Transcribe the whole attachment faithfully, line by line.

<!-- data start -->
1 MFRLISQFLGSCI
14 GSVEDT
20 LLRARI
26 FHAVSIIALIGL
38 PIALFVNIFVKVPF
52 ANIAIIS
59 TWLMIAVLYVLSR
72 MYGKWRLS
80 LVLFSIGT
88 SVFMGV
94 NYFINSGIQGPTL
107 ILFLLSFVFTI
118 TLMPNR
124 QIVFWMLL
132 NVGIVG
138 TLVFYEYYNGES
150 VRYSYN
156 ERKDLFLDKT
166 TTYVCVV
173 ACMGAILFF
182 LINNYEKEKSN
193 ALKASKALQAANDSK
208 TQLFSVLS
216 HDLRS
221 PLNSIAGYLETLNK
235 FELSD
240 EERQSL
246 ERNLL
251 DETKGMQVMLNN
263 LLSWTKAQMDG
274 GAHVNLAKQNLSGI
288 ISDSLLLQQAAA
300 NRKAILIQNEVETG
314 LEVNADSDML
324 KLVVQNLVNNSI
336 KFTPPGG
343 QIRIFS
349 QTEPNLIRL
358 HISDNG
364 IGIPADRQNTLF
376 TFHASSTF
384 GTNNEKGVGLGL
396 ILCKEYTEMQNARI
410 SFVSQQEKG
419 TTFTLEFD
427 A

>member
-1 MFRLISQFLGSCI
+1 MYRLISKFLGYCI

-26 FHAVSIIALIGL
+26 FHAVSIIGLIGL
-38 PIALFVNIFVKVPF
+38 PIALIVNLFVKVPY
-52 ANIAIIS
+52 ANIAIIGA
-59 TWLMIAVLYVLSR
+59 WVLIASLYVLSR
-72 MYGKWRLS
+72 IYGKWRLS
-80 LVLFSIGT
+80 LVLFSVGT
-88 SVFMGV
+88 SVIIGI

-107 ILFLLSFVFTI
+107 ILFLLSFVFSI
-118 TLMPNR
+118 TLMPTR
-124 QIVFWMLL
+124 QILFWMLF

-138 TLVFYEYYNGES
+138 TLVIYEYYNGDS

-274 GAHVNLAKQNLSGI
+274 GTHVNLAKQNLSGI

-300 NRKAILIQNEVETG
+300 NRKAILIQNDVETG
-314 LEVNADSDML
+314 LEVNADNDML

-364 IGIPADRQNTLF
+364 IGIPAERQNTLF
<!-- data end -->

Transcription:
1 MFRLISQFLGSCI
14 GSVEDT
20 LLRARI
26 FHAVSIIALIGL
38 PIALFVNIFVKVPF
52 ANIAIIS
59 TWLMIAVLYVLSR
72 MYGKWRLS
80 LVLFSIGT
88 SVFMGV
94 NYFINSGIQGPTL
107 ILFLLSFVFTI
118 TLMPNR
124 QIVFWMLL
132 NVGIVG
138 TLVFYEYYNGES
150 VRYSYN
156 ERKDLFLDKT
166 TTYVCVV
173 ACMGAILFF
182 LINNYEKEKSN
193 ALKASKALQAANDSK
208 TQLFSVLS
216 HDLRS
221 PLNSIAGYLETLNK
235 FELSD
240 EERQSL
246 ERNLL
251 DETKGMQVMLNN
263 LLSWTKAQMDG
274 GAHVNLAKQNLSGI
288 ISDSLLLQQAAA
300 NRKAILIQNEVETG
314 LEVNADSDML
324 KLVVQNLVNNSI
336 KFTPPGG
343 QIRIFS
349 QTEPNLIRL
358 HISDNG
364 IGIPADRQNTLF
376 TFHASSTF
384 GTNNEKGVGLGL
396 ILCKEYTEMQNARI
410 SFVSQQEKG
419 TTFTLEFD
427 A

>member
-1 MFRLISQFLGSCI
+1 MYRLISKFLGYCI

-26 FHAVSIIALIGL
+26 FHAVSIIGLIGL
-38 PIALFVNIFVKVPF
+38 PIALIVNLFVKVPY
-52 ANIAIIS
+52 ANIAIIGA
-59 TWLMIAVLYVLSR
+59 WVLIASLYVLSR
-72 MYGKWRLS
+72 IYGKWRLS
-80 LVLFSIGT
+80 LVLFSVGT
-88 SVFMGV
+88 SVIIGI

-107 ILFLLSFVFTI
+107 ILFLLSFVFSI
-118 TLMPNR
+118 TLMPTR
-124 QIVFWMLL
+124 QILFWMLF

-138 TLVFYEYYNGES
+138 TLVIYEYYNGDS

-274 GAHVNLAKQNLSGI
+274 GTHVNLAKQNLSGI

-300 NRKAILIQNEVETG
+300 NRKAILIQNDVETG
-314 LEVNADSDML
+314 LEVNADNDML

-364 IGIPADRQNTLF
+364 IGIPAERQNTLF